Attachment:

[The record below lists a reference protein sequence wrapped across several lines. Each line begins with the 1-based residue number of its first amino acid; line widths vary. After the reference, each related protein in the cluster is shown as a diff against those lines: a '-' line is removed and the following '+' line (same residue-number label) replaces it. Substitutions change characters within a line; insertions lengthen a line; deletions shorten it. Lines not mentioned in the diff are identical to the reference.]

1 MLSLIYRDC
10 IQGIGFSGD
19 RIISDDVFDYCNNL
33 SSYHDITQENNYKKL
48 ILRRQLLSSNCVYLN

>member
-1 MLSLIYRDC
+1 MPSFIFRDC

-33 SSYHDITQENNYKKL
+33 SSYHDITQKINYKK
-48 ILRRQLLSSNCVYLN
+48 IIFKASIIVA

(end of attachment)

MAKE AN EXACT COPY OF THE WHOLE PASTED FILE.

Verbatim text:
[The record below lists a reference protein sequence wrapped across several lines. Each line begins with the 1-based residue number of its first amino acid; line widths vary. After the reference, each related protein in the cluster is shown as a diff against those lines: a '-' line is removed and the following '+' line (same residue-number label) replaces it. Substitutions change characters within a line; insertions lengthen a line; deletions shorten it. Lines not mentioned in the diff are identical to the reference.]

1 MLSLIYRDC
10 IQGIGFSGD
19 RIISDDVFDYCNNL
33 SSYHDITQENNYKKL
48 ILRRQLLSSNCVYLN

>member
-1 MLSLIYRDC
+1 MPSFIFRDC

-33 SSYHDITQENNYKKL
+33 SSYHDITQKINYKK
-48 ILRRQLLSSNCVYLN
+48 IIFKASIIVA